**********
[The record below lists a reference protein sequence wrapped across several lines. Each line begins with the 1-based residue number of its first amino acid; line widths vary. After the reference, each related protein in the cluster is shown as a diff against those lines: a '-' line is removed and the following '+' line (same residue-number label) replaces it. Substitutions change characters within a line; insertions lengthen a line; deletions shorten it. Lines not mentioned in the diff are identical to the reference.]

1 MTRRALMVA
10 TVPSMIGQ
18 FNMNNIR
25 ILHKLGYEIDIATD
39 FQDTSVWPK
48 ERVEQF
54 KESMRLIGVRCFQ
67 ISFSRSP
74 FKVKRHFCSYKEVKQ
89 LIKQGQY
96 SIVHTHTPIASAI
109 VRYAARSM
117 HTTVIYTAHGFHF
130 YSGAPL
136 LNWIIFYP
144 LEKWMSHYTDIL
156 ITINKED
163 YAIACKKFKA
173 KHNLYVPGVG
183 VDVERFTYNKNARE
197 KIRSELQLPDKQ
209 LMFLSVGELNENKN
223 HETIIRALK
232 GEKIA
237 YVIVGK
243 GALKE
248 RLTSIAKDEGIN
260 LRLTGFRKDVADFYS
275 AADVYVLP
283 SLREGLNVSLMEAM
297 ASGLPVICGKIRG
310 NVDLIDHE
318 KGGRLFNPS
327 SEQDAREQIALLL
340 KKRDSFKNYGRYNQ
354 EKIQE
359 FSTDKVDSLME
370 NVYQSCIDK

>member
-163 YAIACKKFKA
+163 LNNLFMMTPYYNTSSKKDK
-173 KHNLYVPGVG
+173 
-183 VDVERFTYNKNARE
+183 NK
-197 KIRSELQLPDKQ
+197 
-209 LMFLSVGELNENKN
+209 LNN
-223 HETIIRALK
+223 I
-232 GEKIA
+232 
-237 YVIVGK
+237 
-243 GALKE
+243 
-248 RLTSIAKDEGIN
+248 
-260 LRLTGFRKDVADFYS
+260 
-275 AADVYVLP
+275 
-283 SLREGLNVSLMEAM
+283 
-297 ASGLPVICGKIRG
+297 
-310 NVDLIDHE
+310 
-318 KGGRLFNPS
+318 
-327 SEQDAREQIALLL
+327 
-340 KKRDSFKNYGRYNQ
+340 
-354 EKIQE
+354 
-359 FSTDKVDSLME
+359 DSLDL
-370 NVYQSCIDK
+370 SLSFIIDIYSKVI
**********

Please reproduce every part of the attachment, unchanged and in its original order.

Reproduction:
[The record below lists a reference protein sequence wrapped across several lines. Each line begins with the 1-based residue number of its first amino acid; line widths vary. After the reference, each related protein in the cluster is shown as a diff against those lines: a '-' line is removed and the following '+' line (same residue-number label) replaces it. Substitutions change characters within a line; insertions lengthen a line; deletions shorten it. Lines not mentioned in the diff are identical to the reference.]

1 MTRRALMVA
10 TVPSMIGQ
18 FNMNNIR
25 ILHKLGYEIDIATD
39 FQDTSVWPK
48 ERVEQF
54 KESMRLIGVRCFQ
67 ISFSRSP
74 FKVKRHFCSYKEVKQ
89 LIKQGQY
96 SIVHTHTPIASAI
109 VRYAARSM
117 HTTVIYTAHGFHF
130 YSGAPL
136 LNWIIFYP
144 LEKWMSHYTDIL
156 ITINKED
163 YAIACKKFKA
173 KHNLYVPGVG
183 VDVERFTYNKNARE
197 KIRSELQLPDKQ
209 LMFLSVGELNENKN
223 HETIIRALK
232 GEKIA
237 YVIVGK
243 GALKE
248 RLTSIAKDEGIN
260 LRLTGFRKDVADFYS
275 AADVYVLP
283 SLREGLNVSLMEAM
297 ASGLPVICGKIRG
310 NVDLIDHE
318 KGGRLFNPS
327 SEQDAREQIALLL
340 KKRDSFKNYGRYNQ
354 EKIQE
359 FSTDKVDSLME
370 NVYQSCIDK

>member
-163 YAIACKKFKA
+163 LNNLFMMTPYYNTSSKKDK
-173 KHNLYVPGVG
+173 
-183 VDVERFTYNKNARE
+183 NK
-197 KIRSELQLPDKQ
+197 
-209 LMFLSVGELNENKN
+209 LNN
-223 HETIIRALK
+223 I
-232 GEKIA
+232 
-237 YVIVGK
+237 
-243 GALKE
+243 
-248 RLTSIAKDEGIN
+248 
-260 LRLTGFRKDVADFYS
+260 
-275 AADVYVLP
+275 
-283 SLREGLNVSLMEAM
+283 
-297 ASGLPVICGKIRG
+297 
-310 NVDLIDHE
+310 
-318 KGGRLFNPS
+318 
-327 SEQDAREQIALLL
+327 
-340 KKRDSFKNYGRYNQ
+340 
-354 EKIQE
+354 
-359 FSTDKVDSLME
+359 DSLDL
-370 NVYQSCIDK
+370 SLSFIIDIYSKVI